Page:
PEV: In all your travels, which has been your favorite city to play (US or International)?

Karmina: Probably we would have to say New York. There is such an energetic vibe, and the city is very welcoming to all types of art. New York is colorful, and it makes you feel alive!! (not to mention all of the great restaurants!).

PEV: How have all your friends and family reacted to your success?

Karmina: We have had nothing but support from our family and friends. If it wasn’t for their on-going encouragement, we wouldn’t be where we are today. They’re our biggest fans–go to all of our shows, etc.

PEV: What can we find both of you doing in your spare time, aside from music?

Karmina: Kelly has an affinity and talent for knitting scarves and beanies, and making jewelry. Kamille still loves to dance, and has been involved in a few local dance troupes.

PEV: Which artist would be your dream collaboration?

Karmina: John Williams (who spoke at our graduation for U.S.C.’s Thornton School of Music) and/or Timbaland. We’ve always wanted to collaborate with genres and artists that are very different from ours–it makes for a new and interesting sound. Both of these artists are so incredibly talented, and they have been revolutionaries in their fields.

PEV: Is there an up and coming band or artist you think we should all be looking out for?

Karmina: Yes!! Keaton Simons, Sharon Little, Will Dailey, and PJ Olsson!! All amazing bands that are well on their way to extreme success!

PEV: What is your take on today’s mainstream music scene?

Karmina: It’s a tough time for music, but we feel as though it’s going to get better. There’s definitely a lot of average music on the radio, but there are still those quality bands that are carrying on the authenticity of music . It really comes down to taste. If the music moves you, then it’s doing its job! Because we’ve had extensive musical training, we tend to seek out artists who inspire us and challenge us to progress.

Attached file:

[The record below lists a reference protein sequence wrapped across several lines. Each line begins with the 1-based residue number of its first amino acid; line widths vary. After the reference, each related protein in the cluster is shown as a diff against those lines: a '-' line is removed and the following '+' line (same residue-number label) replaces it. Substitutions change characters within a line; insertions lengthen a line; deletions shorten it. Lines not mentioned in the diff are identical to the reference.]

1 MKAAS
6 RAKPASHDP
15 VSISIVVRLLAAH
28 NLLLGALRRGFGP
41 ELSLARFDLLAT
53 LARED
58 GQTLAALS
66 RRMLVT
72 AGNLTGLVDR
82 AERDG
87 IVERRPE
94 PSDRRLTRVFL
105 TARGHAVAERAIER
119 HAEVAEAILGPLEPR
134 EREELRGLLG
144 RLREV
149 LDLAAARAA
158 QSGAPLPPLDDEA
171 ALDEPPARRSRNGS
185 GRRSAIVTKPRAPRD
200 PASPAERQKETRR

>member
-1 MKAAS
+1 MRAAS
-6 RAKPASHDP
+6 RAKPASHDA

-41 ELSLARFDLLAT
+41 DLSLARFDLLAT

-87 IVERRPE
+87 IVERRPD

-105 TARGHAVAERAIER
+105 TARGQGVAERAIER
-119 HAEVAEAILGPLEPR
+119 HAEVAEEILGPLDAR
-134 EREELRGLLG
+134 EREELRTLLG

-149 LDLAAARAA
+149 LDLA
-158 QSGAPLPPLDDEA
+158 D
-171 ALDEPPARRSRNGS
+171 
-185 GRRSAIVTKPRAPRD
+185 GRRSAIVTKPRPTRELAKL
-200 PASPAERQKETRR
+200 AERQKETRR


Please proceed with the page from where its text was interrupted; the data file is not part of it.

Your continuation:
PEV: Ten years down the road, where will Karmina be?

Karmina: Touring around the world, collaborating with amazing fellow artists, having multiple top selling albums out, still writing songs like crazy, and making a difference…

PEV: So, what is next for Karmina?

Karmina: Promoting our debut album, ‘Backwards Into Beauty’, and writing album number two simultaneously!! We’re going to get our music out there–“we wish the world could hear”….

For more information on Karmina, check out www.Karmina.com and get a FREE download of “The Whoa Song” at www.LoudBytes.com. Enter the redeem code: 644341f5d3314ea2.

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Today’s Feature – June 26-27: Bob Schneider

June 30, 2008 at 1:00 am (Today's Feature)

It surprised me to hear that Austin, Texas rocker Bob Schneider first came to fear our PEV hometown of Baltimore. The guy’s style, his music, hell his whole aura has that rugged folk-rock feel; the type of artist who only needs to pick up his guitar and boots in order to head out on tour. A bit of tough guy with a touch of madness. And while he did survive a plane crash, that isn’t the whole story with Bob Schneider.

Just check out his record, “When the Sun Breaks Down the Moon.” It’s an album with the pure, rough stuff – “I think of myself as an entertainer, a singer, a songwriter, so if anyone is looking for this kind of polished video product, they’ll be disappointed.” The work is honest, pulls no punches and apologizes for nothing. If you simply give the collection a quick sampling, you’ll hear Schneider flow from one style to another, all while keeping it tied together under one folk-rock umbrella with original lyrics and memorable riffs.

Schneider, who is also one of the most decorated singer-songwriters out of Austin (with over 30 Austin Music Awards), can wow you with more than just music. He designs his own album art, packaging, posters and even T-shirts. Just look into his web site, or go check out a few local galleries for his work. It’s impressive. And get out to a live show where Bob mixes it up on stage as more than just a musician. The man is there to entertain (just watch out if he starts mentioning something about crystal meth). While he’s not touring, he’ll be preparing a new studio record as well as re-recording the collection, “Lonely Land” and pulling together a new DVD. Get into the XXQ’s to learn more (and why Schneider now holds a spot in his heart for the home we call Baltimore).

XXQs: Bob Schneider PensEyeView.com (Richie:):So, where’d I catch you right now?

Bob Schneider (Bob): At home, in Austin.